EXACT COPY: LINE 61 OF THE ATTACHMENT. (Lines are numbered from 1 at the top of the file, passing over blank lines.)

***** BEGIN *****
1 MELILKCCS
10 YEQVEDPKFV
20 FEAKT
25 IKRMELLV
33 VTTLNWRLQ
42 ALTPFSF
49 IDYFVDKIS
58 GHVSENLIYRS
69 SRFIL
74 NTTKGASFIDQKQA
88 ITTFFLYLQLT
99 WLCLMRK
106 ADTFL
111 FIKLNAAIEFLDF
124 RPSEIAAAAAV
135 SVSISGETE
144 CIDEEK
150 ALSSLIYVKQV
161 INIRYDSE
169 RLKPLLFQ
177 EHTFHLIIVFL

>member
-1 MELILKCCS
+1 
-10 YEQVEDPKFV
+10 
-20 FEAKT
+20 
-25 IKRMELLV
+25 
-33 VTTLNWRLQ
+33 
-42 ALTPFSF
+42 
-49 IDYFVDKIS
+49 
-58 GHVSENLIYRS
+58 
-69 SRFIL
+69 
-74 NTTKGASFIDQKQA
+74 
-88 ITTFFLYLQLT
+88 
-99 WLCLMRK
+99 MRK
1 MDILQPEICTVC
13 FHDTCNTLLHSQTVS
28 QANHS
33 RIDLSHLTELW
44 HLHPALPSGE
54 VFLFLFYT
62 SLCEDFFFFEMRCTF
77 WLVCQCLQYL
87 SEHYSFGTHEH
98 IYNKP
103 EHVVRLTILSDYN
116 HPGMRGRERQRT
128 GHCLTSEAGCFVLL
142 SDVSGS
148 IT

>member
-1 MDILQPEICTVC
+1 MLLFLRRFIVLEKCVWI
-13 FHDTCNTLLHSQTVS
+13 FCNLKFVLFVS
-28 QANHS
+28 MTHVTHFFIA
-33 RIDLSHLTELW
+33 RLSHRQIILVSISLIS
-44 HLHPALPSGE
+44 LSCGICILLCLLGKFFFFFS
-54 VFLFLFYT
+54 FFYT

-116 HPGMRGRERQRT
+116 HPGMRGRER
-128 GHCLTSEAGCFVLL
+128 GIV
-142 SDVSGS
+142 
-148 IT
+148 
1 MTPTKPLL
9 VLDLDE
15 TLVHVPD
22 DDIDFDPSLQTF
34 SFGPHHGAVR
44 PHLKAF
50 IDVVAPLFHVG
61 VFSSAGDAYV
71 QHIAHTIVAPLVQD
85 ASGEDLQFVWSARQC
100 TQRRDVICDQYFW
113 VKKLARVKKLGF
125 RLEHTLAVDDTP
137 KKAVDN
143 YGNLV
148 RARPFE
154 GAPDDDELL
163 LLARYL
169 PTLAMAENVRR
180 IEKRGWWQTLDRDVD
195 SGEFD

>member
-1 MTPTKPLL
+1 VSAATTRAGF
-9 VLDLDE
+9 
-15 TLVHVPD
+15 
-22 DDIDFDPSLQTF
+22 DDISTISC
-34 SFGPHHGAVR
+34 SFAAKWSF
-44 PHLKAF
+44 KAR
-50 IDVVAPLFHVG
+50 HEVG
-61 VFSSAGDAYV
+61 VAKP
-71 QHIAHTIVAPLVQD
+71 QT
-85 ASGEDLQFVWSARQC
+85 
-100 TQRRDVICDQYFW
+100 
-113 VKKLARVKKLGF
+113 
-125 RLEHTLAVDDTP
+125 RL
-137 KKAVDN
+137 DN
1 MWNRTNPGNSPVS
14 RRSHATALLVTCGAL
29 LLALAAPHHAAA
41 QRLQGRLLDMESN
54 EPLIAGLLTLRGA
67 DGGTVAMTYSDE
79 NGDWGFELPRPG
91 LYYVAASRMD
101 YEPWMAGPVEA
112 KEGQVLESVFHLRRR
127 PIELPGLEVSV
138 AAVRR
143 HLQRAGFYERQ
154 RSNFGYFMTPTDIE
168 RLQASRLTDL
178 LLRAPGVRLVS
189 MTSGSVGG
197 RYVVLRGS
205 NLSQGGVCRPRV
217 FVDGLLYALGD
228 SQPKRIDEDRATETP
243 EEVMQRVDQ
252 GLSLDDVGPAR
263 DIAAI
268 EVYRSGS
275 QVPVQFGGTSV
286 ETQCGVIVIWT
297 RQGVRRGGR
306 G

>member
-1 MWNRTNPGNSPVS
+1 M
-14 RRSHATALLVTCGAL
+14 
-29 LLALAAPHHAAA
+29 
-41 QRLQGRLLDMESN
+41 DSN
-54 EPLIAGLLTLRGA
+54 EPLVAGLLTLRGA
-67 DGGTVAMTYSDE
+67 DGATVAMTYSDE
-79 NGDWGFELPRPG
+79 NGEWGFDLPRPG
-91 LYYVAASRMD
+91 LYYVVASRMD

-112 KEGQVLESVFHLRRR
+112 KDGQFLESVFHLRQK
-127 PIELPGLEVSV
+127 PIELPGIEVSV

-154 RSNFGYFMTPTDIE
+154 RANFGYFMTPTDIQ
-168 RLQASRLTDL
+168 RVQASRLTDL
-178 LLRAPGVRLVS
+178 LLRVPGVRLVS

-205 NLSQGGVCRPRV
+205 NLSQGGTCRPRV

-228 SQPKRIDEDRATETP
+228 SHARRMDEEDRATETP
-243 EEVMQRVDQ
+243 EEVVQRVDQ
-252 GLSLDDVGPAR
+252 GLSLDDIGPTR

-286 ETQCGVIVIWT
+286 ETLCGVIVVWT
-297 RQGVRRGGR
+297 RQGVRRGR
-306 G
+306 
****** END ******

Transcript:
148 IT